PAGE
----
PITTSBURGH (AP) – A non-conference game between unranked teams, played smack in the middle of the hectic sports crush between Christmas and New Year’s Day. Not surprisingly, the final score might have been overlooked.

Duquesne 98, Boston College 93, OT.

Considering the circumstances and the outpouring of emotion it caused, it might have been one of college basketball’s most startling outcomes of an already upset-filled season.

For an adversity-stricken team that barely had enough healthy bodies to field a starting lineup a few weeks ago, it was a score worth shouting about. The Dukes did exactly that, too, loudly enough for ill coach Ron Everhart to hear them back in Pittsburgh.

“It borders on the unbelievable,” assistant coach Kim Lewis said of the first road victory against an Atlantic Coast Conference team in Duquesne history.

The 44-year-old Everhart, who has spent way too much time in hospital rooms since mid-September, believes it is the first big step in the healing process of a team that is trying to recover from the worst episode of violence in college basketball history. “We’ve been looking for a game that would put Duquesne back on the college basketball map,” Everhart said Friday, hours before he was released from the hospital where he spent five very long days. “I hope this is it.”

Hope is something Duquesne sorely lacked after five players were shot following an on-campus party Sept. 17. Only one is playing, and the two most seriously injured are expected to miss the season. One player, Sam Ashaolu, may not know for months if he will play again.

Yet somehow, an undermanned team composed mostly of freshmen managed to pull off a totally unexpected road upset of Boston College (7-3) on Thursday. It helped Duquesne that BC was without Jared Dudley, the conference’s leading scorer and rebounder, and two other injured players.

Still, the Eagles – winners previously over Maryland and Michigan State – lost on their home floor against an undersized, ailing opponent that won only three of 27 games last season and was 3-7 coming into this game.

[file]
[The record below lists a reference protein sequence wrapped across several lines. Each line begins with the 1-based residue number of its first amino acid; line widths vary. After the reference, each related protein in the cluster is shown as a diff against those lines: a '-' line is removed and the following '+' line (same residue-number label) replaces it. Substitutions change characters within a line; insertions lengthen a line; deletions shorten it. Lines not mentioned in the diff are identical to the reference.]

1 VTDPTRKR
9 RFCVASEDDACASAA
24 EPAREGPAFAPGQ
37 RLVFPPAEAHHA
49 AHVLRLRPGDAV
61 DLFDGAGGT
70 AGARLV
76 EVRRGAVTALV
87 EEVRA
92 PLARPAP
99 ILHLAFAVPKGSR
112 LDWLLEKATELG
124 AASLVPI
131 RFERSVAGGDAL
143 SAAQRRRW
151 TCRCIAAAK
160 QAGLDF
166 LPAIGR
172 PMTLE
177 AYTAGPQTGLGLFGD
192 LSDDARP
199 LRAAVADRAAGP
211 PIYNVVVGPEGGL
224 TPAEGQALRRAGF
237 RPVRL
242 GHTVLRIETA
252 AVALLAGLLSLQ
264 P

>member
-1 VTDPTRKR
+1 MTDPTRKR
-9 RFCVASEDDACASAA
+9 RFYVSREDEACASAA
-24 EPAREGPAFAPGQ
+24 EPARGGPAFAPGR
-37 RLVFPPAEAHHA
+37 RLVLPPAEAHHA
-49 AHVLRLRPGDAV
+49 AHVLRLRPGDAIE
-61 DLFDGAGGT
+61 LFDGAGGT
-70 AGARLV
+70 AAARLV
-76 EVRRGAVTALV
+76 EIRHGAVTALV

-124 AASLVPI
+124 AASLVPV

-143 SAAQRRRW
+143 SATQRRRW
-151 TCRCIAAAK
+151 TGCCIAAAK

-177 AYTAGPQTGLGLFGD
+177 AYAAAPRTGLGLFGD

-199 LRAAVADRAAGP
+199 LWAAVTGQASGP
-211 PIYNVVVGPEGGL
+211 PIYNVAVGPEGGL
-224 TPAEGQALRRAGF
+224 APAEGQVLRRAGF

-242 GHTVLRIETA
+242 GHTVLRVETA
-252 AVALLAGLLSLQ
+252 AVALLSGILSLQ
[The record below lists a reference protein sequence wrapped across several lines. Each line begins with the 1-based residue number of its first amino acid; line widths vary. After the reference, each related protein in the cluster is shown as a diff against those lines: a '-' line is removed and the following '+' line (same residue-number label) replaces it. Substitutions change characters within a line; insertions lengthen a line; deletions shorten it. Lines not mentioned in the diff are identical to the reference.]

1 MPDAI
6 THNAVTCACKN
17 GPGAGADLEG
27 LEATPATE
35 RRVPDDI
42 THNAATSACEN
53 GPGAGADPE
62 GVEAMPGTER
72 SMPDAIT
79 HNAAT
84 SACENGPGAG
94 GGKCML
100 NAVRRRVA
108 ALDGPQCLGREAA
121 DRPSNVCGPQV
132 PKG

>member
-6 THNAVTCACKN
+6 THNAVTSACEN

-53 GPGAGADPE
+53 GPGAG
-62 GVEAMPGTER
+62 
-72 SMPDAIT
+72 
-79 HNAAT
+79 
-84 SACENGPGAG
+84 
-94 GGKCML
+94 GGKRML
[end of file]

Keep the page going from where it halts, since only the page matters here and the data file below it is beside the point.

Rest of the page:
BC blocked 18 shots, 13 by Sean Williams, and got 30 points from Sean Marshall, 29 from Tyrese Rice and 19 from Williams, yet couldn’t hold a 10-point lead in the final five minutes.

After the Dukes won – making seven free throws in the final 20 seconds of overtime – they got on a cell phone and, led by guard Aaron Jackson, yelled at their hospital-ridden coach, “We did it! We did it!”

Everhart, stricken by a gastrointestinal disorder on Christmas Day, almost had to wipe away tears when he heard it.

“I told them, “This is why you came to Duquesne, not just to play in big games like this but to win them,’ ” Everhart said.

Everhart nervously watched and listened to the game in his hospital’s computer room as his three assistants – Lewis, Daryn Freedman and Richard Pitino – ran the game from courtside hundreds of miles away. The online video lagged behind radio announcer Ray Goss’ account, so it wasn’t until 30 seconds after a play that Everhart and athletic director Greg Amodio could see it.

There was another concerned coach in the room, too. Jamie Dixon of No. 10 Pitt, the Dukes’ biggest rival, dropped by after practice and watched the first half, commiserating and encouraging Everhart.

“I can’t tell you how much that meant to me, that he would spend the time and come by and visit,” Everhart said. “It’s a busy time for him, and for him to reach out to us like that was much appreciated.”

Everhart hopes the upset will boost his inexperienced players’ confidence as they head into the Atlantic 10 schedule next week. The Dukes are picked to finish next to last, yet now know they have enough talent, drive and determination to play competitively.

Their two top scorers against BC, Robert Mitchell (20) and Scott Grote (19), are freshmen.

“We didn’t back down,” said Grote, whose 3-pointer sent the game into overtime. “We went through some ups and downs, but really played as a team in the second half. Beating an ACC team is huge. This is a real confidence booster for us.”

“Now,” Everhart said, “Duquesne is part of the basketball world again.”

AP-ES-12-29-06 1420EST


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